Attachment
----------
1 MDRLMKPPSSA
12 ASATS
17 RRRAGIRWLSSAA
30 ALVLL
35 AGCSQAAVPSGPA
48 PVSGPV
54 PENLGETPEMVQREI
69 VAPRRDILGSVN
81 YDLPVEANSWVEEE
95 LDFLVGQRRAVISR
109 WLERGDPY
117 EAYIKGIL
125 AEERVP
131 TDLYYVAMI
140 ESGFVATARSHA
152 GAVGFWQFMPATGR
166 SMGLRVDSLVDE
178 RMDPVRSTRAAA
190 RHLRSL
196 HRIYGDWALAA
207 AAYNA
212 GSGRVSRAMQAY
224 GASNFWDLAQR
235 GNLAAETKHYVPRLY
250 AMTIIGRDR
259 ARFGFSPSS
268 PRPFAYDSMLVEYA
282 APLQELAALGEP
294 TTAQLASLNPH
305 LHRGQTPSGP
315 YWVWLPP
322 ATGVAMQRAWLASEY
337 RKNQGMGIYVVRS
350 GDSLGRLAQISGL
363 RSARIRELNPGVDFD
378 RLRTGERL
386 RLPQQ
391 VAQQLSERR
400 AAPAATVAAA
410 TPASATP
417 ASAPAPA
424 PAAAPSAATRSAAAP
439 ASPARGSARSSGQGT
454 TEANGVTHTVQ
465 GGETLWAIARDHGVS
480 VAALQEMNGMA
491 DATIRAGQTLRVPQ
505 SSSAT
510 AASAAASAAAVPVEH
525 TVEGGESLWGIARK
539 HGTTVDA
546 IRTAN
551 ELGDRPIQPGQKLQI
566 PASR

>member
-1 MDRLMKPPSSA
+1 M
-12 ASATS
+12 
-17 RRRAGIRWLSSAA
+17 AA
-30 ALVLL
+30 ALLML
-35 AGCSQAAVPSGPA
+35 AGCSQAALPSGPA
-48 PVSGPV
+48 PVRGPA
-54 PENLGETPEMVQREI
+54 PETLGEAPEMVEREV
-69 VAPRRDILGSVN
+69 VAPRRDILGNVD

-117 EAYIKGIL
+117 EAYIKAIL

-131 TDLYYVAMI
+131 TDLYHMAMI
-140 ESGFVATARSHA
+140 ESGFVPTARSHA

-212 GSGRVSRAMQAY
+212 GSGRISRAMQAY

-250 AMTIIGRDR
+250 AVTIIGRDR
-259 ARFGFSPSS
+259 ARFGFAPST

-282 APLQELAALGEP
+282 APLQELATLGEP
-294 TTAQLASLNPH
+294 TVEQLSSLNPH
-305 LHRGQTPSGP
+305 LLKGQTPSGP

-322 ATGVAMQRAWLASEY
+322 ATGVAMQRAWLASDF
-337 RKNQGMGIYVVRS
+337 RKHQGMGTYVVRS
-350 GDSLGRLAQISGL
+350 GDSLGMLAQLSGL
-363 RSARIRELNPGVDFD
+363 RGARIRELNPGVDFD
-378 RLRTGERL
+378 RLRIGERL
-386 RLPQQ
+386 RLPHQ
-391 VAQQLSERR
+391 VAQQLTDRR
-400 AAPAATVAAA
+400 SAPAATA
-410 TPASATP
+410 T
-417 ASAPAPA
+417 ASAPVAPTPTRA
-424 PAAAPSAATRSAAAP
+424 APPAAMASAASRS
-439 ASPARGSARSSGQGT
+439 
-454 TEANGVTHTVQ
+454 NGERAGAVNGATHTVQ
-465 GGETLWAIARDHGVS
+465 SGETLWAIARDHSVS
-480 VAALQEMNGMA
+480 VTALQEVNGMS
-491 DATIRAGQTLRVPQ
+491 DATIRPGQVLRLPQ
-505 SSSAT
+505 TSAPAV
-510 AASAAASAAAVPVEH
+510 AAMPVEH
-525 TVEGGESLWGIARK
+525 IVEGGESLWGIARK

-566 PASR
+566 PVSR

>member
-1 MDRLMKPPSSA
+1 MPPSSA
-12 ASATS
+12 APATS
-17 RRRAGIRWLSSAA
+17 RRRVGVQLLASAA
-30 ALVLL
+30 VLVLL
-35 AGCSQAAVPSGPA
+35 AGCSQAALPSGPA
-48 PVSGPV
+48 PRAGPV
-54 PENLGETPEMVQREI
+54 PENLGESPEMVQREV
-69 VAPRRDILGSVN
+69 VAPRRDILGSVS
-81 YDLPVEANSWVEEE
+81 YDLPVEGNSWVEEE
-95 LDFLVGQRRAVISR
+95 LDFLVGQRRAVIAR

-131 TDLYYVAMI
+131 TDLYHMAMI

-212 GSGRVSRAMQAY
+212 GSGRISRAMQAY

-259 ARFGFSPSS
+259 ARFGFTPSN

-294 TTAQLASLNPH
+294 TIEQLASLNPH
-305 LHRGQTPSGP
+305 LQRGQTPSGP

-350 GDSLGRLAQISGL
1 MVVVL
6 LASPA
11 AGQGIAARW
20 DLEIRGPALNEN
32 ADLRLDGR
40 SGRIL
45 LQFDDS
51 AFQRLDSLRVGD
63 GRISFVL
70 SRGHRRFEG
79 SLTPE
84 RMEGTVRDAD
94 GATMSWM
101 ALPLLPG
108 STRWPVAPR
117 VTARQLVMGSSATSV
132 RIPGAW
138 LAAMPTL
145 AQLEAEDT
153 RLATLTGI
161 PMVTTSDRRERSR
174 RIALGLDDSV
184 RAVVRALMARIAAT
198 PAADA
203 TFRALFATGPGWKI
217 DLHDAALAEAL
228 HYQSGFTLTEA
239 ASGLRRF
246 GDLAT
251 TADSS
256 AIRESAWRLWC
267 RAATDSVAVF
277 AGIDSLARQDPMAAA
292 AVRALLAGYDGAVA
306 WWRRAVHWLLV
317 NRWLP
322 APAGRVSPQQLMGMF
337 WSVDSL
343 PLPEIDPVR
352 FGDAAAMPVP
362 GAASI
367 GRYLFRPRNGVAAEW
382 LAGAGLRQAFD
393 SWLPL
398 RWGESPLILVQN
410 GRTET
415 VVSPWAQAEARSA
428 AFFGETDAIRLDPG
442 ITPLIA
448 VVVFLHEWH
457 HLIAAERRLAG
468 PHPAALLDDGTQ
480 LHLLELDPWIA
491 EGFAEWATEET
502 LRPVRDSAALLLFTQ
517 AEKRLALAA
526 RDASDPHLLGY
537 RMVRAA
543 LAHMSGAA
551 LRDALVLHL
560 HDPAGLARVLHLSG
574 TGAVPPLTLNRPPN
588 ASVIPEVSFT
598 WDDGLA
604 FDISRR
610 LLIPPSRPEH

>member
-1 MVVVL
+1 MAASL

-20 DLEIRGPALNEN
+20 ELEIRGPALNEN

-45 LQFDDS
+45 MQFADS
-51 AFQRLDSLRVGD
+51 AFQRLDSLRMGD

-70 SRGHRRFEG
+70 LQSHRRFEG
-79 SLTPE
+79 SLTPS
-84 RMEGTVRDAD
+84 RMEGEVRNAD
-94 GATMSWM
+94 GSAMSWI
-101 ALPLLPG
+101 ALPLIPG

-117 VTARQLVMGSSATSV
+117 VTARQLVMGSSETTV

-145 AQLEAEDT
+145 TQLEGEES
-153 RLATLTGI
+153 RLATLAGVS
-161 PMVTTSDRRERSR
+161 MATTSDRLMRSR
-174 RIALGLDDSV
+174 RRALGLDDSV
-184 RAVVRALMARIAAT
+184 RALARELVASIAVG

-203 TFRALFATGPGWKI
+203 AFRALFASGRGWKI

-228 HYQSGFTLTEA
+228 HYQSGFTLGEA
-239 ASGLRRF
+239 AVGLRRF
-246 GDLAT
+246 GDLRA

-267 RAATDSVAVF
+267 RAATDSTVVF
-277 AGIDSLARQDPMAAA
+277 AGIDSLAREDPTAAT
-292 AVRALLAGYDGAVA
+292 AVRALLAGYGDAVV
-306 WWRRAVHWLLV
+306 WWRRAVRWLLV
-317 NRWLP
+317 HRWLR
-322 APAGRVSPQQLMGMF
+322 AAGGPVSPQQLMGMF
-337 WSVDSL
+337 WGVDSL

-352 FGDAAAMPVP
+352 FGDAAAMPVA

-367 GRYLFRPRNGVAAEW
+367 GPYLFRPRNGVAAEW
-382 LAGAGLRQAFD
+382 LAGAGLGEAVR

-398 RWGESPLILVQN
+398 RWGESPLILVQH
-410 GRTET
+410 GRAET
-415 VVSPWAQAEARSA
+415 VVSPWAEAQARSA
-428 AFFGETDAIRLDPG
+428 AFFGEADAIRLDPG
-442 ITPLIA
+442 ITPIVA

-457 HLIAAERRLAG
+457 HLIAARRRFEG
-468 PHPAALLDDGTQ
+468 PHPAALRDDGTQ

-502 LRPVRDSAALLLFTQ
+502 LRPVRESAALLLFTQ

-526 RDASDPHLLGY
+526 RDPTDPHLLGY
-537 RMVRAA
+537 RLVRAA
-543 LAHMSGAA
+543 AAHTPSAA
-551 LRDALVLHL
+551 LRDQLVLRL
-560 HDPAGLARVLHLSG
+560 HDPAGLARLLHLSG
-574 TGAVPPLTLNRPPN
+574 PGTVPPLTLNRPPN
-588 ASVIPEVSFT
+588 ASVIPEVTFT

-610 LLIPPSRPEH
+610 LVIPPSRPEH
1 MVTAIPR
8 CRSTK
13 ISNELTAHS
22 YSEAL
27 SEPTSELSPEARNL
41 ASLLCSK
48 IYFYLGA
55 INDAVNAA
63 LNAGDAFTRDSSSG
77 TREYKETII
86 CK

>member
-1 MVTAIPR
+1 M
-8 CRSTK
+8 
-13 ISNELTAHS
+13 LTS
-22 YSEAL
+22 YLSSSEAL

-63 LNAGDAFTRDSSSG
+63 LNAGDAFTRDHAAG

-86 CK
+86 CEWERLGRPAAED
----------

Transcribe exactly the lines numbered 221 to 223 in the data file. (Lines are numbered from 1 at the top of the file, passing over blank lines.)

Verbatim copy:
551 LRDALVLHL
560 HDPAGLARVLHLSG
574 TGAVPPLTLNRPPN